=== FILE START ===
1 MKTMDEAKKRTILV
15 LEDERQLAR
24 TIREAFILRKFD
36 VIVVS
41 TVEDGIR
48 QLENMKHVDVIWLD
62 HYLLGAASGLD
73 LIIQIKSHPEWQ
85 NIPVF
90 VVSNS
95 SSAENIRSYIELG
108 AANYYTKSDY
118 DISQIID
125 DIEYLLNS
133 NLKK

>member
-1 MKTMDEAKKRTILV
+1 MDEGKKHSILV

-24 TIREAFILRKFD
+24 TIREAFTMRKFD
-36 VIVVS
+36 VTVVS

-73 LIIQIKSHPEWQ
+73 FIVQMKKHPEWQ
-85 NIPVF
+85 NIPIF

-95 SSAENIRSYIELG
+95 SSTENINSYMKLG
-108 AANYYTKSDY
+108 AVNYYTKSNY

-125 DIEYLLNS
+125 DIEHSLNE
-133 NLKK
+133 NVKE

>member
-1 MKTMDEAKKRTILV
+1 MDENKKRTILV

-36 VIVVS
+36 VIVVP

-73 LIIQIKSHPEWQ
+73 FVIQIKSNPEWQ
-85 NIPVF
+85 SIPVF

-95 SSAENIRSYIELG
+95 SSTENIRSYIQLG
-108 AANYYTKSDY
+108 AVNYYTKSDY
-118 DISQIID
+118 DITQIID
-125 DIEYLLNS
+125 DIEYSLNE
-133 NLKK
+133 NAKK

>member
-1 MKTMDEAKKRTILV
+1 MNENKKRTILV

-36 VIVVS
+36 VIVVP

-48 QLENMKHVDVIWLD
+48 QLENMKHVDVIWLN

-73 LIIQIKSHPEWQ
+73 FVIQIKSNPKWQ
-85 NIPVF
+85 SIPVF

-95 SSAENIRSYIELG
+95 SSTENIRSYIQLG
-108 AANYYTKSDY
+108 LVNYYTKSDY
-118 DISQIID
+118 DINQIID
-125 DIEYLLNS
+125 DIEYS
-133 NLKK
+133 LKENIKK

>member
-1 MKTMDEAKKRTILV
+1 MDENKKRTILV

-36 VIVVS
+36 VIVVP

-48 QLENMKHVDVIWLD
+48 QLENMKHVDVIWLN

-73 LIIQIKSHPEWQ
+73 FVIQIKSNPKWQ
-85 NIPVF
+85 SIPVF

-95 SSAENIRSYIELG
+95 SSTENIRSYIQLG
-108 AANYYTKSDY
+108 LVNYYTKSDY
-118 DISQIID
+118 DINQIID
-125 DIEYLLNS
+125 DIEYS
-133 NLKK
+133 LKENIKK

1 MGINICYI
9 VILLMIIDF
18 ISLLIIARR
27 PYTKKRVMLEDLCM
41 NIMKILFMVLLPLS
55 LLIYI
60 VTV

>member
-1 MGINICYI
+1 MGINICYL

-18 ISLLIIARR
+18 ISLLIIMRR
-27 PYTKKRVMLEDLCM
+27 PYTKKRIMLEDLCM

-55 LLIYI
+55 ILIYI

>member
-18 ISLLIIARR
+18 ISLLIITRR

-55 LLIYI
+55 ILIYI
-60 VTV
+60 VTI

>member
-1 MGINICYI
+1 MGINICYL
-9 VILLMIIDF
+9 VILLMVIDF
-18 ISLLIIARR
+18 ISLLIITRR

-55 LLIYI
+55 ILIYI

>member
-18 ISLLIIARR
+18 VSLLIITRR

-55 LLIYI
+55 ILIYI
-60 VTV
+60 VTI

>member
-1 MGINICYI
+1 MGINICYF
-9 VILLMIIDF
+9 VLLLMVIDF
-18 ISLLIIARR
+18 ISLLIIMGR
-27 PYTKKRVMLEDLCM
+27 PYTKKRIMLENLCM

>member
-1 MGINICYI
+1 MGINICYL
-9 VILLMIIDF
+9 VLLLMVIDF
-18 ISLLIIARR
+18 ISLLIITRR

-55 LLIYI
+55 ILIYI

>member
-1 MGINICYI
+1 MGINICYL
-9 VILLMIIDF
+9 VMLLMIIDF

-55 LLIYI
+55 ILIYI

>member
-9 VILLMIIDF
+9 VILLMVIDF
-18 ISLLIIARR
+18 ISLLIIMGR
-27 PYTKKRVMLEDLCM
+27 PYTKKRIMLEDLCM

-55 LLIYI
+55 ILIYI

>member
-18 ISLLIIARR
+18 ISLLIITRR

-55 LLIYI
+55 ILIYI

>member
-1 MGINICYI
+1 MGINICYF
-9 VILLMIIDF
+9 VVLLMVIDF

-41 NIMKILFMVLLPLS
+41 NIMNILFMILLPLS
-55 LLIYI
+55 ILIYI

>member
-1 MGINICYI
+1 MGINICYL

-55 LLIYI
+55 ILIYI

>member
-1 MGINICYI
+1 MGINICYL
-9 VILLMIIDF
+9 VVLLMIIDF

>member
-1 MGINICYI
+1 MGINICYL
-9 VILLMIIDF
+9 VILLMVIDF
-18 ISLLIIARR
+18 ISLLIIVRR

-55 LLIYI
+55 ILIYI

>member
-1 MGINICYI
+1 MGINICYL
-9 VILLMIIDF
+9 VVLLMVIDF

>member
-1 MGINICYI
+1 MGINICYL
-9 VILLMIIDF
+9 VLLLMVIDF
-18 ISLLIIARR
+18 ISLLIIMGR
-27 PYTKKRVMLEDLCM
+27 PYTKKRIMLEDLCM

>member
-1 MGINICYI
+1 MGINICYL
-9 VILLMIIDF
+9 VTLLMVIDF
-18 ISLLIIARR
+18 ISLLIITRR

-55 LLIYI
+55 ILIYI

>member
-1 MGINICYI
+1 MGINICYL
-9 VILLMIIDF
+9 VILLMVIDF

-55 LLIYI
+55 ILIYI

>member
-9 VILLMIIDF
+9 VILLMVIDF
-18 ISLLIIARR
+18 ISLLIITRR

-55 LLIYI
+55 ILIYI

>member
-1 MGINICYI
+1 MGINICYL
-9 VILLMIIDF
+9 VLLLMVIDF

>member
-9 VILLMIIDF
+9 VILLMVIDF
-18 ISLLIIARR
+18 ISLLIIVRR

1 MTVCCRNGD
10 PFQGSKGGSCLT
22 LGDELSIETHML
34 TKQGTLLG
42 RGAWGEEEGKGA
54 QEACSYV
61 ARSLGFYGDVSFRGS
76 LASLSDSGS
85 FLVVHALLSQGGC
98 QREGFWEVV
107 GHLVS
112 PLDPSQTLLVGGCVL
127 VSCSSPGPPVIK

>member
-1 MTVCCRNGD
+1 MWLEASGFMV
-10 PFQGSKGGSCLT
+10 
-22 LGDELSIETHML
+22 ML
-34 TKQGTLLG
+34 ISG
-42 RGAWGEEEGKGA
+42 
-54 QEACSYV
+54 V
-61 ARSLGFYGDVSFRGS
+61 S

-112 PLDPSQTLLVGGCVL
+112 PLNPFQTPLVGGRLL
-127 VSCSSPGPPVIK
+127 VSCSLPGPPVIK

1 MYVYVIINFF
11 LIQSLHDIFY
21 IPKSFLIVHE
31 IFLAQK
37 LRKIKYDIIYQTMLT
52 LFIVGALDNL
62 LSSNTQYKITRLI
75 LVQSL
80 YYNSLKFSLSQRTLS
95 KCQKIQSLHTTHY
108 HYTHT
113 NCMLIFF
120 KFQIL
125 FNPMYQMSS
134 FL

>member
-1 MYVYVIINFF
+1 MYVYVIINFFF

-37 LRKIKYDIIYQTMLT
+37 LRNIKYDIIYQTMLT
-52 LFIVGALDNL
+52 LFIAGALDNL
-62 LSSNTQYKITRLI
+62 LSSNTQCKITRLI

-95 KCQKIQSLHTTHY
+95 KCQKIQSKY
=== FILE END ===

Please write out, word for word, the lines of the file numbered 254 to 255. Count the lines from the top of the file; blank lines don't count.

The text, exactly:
54 QEACSYV
61 ARSLGFYGDVSFRGS